• Abdominal pain that is linked to passing a stool

  • Changes in stool frequency or form — constipation or diarrhea typically occur during waking hours, after meals, or first thing in the morning.

  • Feeling like your bowels are still not empty, even after passing a stool

  • Passing more gas than usual

Some individuals might also experience less common symptoms, including:

  • Fatigue

  • Headache

  • Feelings of depression or anxiety

  • Frequent urination

  • Muscle or joint pain

  • Mucus discharge with stools

What causes IBS attacks?

It's not clear what causes an IBS attack, but some studies have found the following factors at play:

  • Consuming “trigger” foods²: Some foods are digested poorly. For example, high-FODMAP foods may lead to IBS symptoms.

  • Stress³: Gut issues may occur as a result of stress, either short or long-term.

  • Gastrointestinal infection⁴: Gut infections, particularly in serious cases, have been found to trigger symptoms of IBS.

  • Psychological disorder⁵: Depression, anxiety, and post-traumatic stress disorder (PTSD) can cause IBS attacks.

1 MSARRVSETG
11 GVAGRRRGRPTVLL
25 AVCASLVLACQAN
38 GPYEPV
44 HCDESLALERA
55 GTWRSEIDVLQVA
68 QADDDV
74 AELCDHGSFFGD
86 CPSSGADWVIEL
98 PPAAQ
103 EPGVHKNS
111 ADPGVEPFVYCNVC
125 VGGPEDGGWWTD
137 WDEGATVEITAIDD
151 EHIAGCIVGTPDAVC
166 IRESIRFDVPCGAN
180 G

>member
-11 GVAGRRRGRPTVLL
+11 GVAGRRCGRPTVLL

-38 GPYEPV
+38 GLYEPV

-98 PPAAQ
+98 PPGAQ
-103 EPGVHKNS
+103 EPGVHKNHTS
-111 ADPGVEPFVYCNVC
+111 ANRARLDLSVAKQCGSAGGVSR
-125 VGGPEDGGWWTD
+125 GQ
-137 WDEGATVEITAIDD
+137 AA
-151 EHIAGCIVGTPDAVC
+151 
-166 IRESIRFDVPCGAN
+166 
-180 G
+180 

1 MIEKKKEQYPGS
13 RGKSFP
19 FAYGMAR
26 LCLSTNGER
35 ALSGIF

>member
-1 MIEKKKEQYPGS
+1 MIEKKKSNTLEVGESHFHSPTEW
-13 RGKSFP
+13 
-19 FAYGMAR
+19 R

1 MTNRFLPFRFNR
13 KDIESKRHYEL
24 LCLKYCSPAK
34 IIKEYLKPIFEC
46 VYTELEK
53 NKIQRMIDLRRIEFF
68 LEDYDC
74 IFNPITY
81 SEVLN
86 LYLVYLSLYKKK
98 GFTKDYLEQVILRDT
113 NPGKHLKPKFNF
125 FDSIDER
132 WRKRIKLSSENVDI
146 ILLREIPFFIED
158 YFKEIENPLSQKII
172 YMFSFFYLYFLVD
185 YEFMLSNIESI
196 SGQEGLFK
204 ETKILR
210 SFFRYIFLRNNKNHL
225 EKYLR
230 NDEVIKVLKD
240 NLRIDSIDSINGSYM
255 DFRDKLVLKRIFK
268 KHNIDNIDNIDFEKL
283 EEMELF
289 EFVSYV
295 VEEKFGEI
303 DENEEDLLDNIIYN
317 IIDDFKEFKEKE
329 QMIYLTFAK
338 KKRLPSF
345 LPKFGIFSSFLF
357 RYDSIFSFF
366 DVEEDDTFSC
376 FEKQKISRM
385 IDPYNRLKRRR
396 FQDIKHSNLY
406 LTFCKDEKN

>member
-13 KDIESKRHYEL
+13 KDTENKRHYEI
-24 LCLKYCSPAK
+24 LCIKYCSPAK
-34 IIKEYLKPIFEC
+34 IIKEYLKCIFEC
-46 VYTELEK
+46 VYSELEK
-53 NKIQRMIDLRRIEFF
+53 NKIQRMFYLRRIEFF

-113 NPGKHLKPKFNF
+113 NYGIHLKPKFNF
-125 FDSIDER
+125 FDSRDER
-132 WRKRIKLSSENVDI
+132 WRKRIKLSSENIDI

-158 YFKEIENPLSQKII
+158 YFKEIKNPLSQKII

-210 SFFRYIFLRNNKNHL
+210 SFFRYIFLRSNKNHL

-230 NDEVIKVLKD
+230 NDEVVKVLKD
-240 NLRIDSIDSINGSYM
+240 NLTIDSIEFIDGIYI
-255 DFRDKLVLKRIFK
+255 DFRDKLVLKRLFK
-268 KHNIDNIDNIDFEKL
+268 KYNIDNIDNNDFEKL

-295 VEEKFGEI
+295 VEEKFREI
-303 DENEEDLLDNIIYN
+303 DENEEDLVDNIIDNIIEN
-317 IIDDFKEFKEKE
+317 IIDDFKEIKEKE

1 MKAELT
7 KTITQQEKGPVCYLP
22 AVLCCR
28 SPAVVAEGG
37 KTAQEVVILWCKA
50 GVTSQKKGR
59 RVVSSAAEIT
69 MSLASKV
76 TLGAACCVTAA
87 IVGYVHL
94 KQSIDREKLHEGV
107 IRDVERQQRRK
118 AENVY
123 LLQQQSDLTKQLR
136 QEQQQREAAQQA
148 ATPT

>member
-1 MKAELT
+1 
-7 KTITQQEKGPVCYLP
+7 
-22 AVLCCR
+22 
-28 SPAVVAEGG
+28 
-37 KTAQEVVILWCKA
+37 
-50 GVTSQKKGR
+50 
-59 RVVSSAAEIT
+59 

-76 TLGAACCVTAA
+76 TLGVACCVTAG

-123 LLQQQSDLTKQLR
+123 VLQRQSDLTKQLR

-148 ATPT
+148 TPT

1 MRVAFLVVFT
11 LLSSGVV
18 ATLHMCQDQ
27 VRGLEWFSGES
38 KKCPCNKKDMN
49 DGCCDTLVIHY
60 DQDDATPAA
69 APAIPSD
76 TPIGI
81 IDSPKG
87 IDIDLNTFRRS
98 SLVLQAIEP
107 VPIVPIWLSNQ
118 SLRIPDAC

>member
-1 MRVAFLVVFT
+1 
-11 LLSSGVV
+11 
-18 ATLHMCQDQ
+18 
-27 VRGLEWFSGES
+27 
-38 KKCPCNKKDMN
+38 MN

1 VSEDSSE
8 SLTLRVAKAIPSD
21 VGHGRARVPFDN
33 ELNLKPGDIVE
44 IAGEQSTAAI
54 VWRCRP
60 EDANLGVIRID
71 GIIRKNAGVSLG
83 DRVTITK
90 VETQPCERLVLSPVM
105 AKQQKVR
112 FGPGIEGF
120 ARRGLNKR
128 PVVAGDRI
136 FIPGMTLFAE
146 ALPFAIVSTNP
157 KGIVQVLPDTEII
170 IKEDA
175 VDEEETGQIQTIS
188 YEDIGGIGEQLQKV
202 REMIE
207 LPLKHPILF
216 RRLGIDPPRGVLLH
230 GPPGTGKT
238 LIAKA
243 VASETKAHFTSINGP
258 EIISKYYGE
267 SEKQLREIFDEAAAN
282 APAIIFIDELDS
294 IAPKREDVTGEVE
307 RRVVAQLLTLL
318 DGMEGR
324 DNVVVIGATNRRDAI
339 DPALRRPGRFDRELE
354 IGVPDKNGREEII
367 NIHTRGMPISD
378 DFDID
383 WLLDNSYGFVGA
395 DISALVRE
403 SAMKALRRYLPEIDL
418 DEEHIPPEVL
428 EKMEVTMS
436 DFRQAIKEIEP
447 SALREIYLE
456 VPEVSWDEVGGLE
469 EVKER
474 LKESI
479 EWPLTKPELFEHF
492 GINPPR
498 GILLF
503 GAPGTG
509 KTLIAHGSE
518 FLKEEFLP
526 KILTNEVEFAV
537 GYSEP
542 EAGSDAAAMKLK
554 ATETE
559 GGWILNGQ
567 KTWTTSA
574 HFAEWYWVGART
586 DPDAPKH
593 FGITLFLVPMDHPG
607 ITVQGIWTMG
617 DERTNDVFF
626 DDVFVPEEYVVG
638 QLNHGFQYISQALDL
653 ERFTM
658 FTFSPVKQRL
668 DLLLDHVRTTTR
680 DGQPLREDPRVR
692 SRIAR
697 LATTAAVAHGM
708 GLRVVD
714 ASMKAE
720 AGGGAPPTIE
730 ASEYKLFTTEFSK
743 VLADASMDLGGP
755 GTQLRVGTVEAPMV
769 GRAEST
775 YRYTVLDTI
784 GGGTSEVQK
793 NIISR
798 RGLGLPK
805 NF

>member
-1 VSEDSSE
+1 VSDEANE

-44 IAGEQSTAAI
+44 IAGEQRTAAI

How does IBS feel and what is it like to have it?

The effects of irritable bowel syndrome can range from being mildly inconvenient to severely debilitating. It can control numerous aspects of your life in general, both professionally and socially, and affect your emotional wellbeing.

IBS is an unpredictable condition. Your symptoms may vary and seem contradictory at times. Constipation can alternate with diarrhea, which, in the short term, can make socializing, working, keeping active, and being out and about extremely challenging. Long-term symptoms can disrupt professional and personal activities, harm mental health, and limit overall potential.

IBS has been found to be the second leading cause of sick leave from work. It is also commonly associated with other conditions like fibromyalgia, chronic fatigue, anxiety, and depression.

How do you know if you are having an IBS attack?

So, what does an IBS attack feel like?

Remember, an IBS attack can occur at any time and be influenced by various factors. It might seem that it has no rhyme or reason. You might even notice your symptoms change over the course of days, months, or years.

IBS does, however, follow certain patterns that doctors recognize. It might help if you keep a symptom diary that you can show to your doctor, who will be able to notice changes in your symptoms over time and possible influencing factors relating to stress and diet, among others.

Here are some of the most common IBS signs to watch out for:

1. Discomfort or pain

The key symptom of IBS is abdominal pain and having a bowel movement typically relieves this pain. Some patients, however, may find pain occurs even after a bowel movement.

If you have abdominal pain, remember that there are numerous possible reasons for it. When it comes to IBS, the discomfort or pain is connected to bowel habit changes.